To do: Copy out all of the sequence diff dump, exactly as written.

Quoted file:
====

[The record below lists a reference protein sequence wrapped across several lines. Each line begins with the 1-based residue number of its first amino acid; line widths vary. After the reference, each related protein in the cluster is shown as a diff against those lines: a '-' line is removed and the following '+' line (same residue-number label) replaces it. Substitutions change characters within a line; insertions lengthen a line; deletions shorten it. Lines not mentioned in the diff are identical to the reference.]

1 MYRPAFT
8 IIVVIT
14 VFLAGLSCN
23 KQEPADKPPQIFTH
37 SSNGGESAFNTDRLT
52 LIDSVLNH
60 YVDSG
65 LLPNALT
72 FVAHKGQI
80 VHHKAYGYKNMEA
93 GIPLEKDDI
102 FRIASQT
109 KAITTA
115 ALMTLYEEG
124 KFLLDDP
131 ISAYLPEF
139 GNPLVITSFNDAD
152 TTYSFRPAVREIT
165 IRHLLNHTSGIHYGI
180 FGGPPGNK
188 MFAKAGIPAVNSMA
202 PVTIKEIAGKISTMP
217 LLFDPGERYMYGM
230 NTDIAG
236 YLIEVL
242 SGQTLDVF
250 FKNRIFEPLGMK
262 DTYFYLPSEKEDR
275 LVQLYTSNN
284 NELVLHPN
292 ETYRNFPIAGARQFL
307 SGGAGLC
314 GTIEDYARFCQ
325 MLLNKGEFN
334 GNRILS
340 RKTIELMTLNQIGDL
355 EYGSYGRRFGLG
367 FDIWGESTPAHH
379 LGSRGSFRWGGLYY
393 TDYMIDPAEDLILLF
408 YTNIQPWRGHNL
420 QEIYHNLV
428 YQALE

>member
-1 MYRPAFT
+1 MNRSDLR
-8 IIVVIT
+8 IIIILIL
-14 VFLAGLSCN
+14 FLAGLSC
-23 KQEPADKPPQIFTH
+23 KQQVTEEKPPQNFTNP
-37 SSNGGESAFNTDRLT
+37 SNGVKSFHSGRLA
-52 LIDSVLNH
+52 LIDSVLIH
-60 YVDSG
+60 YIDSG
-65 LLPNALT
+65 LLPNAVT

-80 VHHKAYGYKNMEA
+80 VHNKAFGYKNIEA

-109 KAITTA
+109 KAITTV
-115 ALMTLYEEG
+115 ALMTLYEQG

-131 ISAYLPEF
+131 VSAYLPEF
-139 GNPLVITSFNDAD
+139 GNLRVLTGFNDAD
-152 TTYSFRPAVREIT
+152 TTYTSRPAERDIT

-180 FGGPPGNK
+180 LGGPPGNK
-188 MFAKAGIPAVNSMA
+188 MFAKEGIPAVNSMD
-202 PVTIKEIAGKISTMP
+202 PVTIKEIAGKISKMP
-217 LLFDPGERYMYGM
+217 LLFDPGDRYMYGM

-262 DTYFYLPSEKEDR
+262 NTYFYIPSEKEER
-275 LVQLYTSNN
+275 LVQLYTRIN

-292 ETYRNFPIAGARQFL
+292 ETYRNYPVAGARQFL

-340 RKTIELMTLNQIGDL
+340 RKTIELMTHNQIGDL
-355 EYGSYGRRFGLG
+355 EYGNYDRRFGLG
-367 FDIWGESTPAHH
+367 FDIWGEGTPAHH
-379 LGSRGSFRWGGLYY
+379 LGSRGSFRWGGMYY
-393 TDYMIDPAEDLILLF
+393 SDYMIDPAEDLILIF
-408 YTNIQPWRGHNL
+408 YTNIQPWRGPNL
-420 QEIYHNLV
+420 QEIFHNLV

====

[The record below lists a reference protein sequence wrapped across several lines. Each line begins with the 1-based residue number of its first amino acid; line widths vary. After the reference, each related protein in the cluster is shown as a diff against those lines: a '-' line is removed and the following '+' line (same residue-number label) replaces it. Substitutions change characters within a line; insertions lengthen a line; deletions shorten it. Lines not mentioned in the diff are identical to the reference.]

1 MYRPAFT
8 IIVVIT
14 VFLAGLSCN
23 KQEPADKPPQIFTH
37 SSNGGESAFNTDRLT
52 LIDSVLNH
60 YVDSG
65 LLPNALT
72 FVAHKGQI
80 VHHKAYGYKNMEA
93 GIPLEKDDI
102 FRIASQT
109 KAITTA
115 ALMTLYEEG
124 KFLLDDP
131 ISAYLPEF
139 GNPLVITSFNDAD
152 TTYSFRPAVREIT
165 IRHLLNHTSGIHYGI
180 FGGPPGNK
188 MFAKAGIPAVNSMA
202 PVTIKEIAGKISTMP
217 LLFDPGERYMYGM
230 NTDIAG
236 YLIEVL
242 SGQTLDVF
250 FKNRIFEPLGMK
262 DTYFYLPSEKEDR
275 LVQLYTSNN
284 NELVLHPN
292 ETYRNFPIAGARQFL
307 SGGAGLC
314 GTIEDYARFCQ
325 MLLNKGEFN
334 GNRILS
340 RKTIELMTLNQIGDL
355 EYGSYGRRFGLG
367 FDIWGESTPAHH
379 LGSRGSFRWGGLYY
393 TDYMIDPAEDLILLF
408 YTNIQPWRGHNL
420 QEIYHNLV
428 YQALE

>member
-1 MYRPAFT
+1 MNRSDLR
-8 IIVVIT
+8 IIIILIL
-14 VFLAGLSCN
+14 FLAGLSC
-23 KQEPADKPPQIFTH
+23 KQQVTEEKPPQNFTNP
-37 SSNGGESAFNTDRLT
+37 SNGVKSFHSGRLA
-52 LIDSVLNH
+52 LIDSVLIH
-60 YVDSG
+60 YIDSG
-65 LLPNALT
+65 LLPNAVT

-80 VHHKAYGYKNMEA
+80 VHNKAFGYKNIEA

-109 KAITTA
+109 KAITTV
-115 ALMTLYEEG
+115 ALMTLYEQG

-131 ISAYLPEF
+131 VSAYLPEF
-139 GNPLVITSFNDAD
+139 GNLRVLTGFNDAD
-152 TTYSFRPAVREIT
+152 TTYTSRPAERDIT

-180 FGGPPGNK
+180 LGGPPGNK
-188 MFAKAGIPAVNSMA
+188 MFAKEGIPAVNSMD
-202 PVTIKEIAGKISTMP
+202 PVTIKEIAGKISKMP
-217 LLFDPGERYMYGM
+217 LLFDPGDRYMYGM

-262 DTYFYLPSEKEDR
+262 NTYFYIPSEKEER
-275 LVQLYTSNN
+275 LVQLYTRIN

-292 ETYRNFPIAGARQFL
+292 ETYRNYPVAGARQFL

-340 RKTIELMTLNQIGDL
+340 RKTIELMTHNQIGDL
-355 EYGSYGRRFGLG
+355 EYGNYDRRFGLG
-367 FDIWGESTPAHH
+367 FDIWGEGTPAHH
-379 LGSRGSFRWGGLYY
+379 LGSRGSFRWGGMYY
-393 TDYMIDPAEDLILLF
+393 SDYMIDPAEDLILIF
-408 YTNIQPWRGHNL
+408 YTNIQPWRGPNL
-420 QEIYHNLV
+420 QEIFHNLV